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Extreme weather events: Part 3 of a three-part series

In the third part of a three-part series on water, Les Henry takes a look at the long term

The past few wet years have left some folks wondering if this is the new normal. What with Global Warming and all, perhaps we will have to live with these wet extremes.

What we fail to recognize is that our experiences — even old fossils like me — are but a very brief flash in the pan for Mother Nature.

Eddie Balion’s Slough

Just east of my Dundurn farm is the R.M. of Lost River. It is in the heart of the Allan Hills upland with rough topography, many undrained sloughs and some sloughs that fill and spill in wet years. The “spill” goes no further than large sloughs in the level land north of the hills.

Eddie Balion’s slough is one such water body that dries up in the dry cycles and gets nearly full in wet cycles. Last year it filled and spilled back over a road — the first time in the experience of Mr. Balion, who is even older than me.

But, the comment of local farmers was not that it never happened before. Instead the comment was: “The last folks to see that happen were the Indian people.”

We tend to think that if we never witnessed an event it never happened. Not so.

Long term records, Swift Current, Sask.

Rain records for long periods are difficult to assemble. The Environment Canada website seems to get less useful over time as sites and data drop off. Thanks to Herb Cutforth, AAFC Research Station at Swift Current, I have a complete record of monthly precipitation all the way back to 1885 (see below).

precipitation graph

Swift Current annual precipitation in inches.
photo: Source: Agriculture and Agri-Food Canada

The three inches in 2001 and 25 inches in 2010 looked like once only events, but 1891 was also a Noah’s Arc year and was followed three years later by a low value.

The 1930s do not really look all that bad, except for 1937. But 1937 fell on the heels of low precipitation in 1936. My Dad always said they grew enough wheat in the 30s, they just never got paid for a crop when they did grow it.

1940 and ‘41 were also dry years. There are many stories of seeding the 1942 crop into dust. But then Mother Nature turned on the tap and the well known “Mortgage Lifter” year finally arrived.

Placed in context of a record of even a short time like 130 years, the events of the past few years do not appear so extreme.

Red river valley floods

Let me start off with a quiz. What year was the record flood for the Red River at Winnipeg?

red-river-spring-dischargeSome old folks might say 1950 and younger types could guess 1997. But, you would be very, very wrong (see at right).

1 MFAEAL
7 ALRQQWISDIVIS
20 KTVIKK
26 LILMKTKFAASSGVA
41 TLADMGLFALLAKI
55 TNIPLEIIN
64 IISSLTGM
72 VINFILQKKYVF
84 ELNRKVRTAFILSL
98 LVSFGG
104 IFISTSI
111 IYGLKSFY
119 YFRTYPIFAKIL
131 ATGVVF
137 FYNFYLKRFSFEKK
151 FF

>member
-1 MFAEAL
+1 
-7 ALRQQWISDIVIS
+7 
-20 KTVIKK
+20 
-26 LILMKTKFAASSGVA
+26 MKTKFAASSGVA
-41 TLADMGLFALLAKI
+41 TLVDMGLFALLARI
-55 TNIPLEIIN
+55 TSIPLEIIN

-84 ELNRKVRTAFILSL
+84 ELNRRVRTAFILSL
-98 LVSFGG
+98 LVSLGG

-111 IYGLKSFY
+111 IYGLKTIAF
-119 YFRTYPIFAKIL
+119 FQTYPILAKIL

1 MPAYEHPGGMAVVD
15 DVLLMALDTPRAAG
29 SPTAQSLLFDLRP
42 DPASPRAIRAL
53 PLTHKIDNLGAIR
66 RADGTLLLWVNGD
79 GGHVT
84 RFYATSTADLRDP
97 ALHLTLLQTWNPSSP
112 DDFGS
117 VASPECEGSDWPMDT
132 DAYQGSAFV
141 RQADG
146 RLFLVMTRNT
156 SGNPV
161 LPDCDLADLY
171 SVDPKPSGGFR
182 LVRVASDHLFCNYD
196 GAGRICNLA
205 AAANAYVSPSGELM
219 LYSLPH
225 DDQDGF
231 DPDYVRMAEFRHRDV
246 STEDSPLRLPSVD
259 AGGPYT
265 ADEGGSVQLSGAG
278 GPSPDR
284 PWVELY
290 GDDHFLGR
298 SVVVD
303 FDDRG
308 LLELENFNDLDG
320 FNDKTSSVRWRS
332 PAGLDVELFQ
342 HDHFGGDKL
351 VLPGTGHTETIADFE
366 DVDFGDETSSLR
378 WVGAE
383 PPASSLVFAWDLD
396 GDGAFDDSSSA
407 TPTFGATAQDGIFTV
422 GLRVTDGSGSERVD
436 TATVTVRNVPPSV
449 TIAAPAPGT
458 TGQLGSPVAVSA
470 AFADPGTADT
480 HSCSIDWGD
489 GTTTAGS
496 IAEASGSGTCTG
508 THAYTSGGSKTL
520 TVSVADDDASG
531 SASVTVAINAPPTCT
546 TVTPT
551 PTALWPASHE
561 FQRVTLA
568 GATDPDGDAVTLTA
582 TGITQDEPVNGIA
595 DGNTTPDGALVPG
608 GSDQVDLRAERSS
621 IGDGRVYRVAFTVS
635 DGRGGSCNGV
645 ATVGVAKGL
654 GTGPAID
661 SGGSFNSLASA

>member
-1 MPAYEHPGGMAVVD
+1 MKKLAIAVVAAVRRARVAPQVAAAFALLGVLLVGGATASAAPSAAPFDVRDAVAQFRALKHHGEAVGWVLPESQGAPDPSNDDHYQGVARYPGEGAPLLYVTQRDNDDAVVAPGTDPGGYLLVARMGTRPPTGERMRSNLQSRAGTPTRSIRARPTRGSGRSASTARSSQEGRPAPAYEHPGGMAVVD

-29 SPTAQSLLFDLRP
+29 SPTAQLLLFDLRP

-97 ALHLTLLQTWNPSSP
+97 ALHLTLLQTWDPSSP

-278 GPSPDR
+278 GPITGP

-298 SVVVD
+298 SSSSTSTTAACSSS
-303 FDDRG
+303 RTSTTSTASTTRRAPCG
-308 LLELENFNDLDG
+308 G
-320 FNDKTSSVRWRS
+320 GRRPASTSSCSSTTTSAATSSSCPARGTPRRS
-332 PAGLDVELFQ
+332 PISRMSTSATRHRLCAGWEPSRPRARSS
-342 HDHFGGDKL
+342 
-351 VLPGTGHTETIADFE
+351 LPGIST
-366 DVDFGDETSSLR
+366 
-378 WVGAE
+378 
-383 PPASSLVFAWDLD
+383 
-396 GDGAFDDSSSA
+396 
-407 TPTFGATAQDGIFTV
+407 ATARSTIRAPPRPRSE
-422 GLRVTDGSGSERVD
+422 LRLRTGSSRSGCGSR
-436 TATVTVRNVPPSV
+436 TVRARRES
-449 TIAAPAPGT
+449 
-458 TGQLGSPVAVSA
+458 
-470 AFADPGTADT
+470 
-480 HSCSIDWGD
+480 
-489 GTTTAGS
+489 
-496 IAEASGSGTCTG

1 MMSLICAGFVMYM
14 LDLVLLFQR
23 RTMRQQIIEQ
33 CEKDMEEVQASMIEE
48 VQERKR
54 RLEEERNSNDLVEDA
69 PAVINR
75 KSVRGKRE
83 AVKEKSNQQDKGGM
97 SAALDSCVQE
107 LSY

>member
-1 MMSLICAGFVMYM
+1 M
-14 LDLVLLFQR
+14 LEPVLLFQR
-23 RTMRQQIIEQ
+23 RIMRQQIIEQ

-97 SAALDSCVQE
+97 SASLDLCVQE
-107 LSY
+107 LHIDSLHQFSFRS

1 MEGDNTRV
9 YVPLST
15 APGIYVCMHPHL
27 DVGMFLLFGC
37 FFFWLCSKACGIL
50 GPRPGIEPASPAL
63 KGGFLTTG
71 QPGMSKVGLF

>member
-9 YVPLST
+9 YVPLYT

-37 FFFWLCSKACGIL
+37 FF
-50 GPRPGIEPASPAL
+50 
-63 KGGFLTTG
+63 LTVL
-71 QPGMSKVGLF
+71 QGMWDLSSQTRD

Put in context of what Mother Nature did before humans had much influence, the events of recent decades seem quite tame.

In his 1860 report of his 1958 expeditions, Henry Youle Hind had this to say about 1852 “According to the Crees who hunt on this river, the whole valley (Qu’Appelle) from the Sandy Hills (Elbow) to the Assiniboine was converted to a lake in 1852, a year memorable in Rupert’s Land for its extraordinary humidity.”

After the 1950 flood the old data was examined and resulted in the floodway being increased to handle a much greater flow than 1950. The 1997 flood was dangerously close to the limit. Without the old data it could have been a disaster of much greater magnitude. I suspect we have the Hudson Bay Co folks to thank for that old data. (Note: Further interesting reading is St George and Rannie, 2003. “Canadian Water Resources Journal,” Vol. 28, No. 1, 2003.)

But the 1826 flood was the grandaddy of them all. What farm drainage do we blame that flood on?

Please do not get me wrong — if farm drainage in Saskatchewan is dumping on Manitoba farms or other property then changes need to be made. But, I have yet to see the data that documents the situation.

Who has assembled the flow records from the border stations operated by PPWB?

Who has traced flows back to large areas of wildcat drainage?

Who has studied the air photos to document where the drainage is taking place?

Again, we need a rifle approach not a shotgun.

About the author

Columnist

J.L.(Les) Henry is a former professor and extension specialist at the University of Saskatchewan. He farms at Dundurn, Sask. He recently finished a second printing of “Henry’s Handbook of Soil and Water,” a book that mixes the basics and practical aspects of soil, fertilizer and farming. Les will cover the shipping and GST for “Grainews” readers. Simply send a cheque for $50 to Henry Perspectives, 143 Tucker Cres., Saskatoon, Sask., S7H 3H7, and he will dispatch a signed book.

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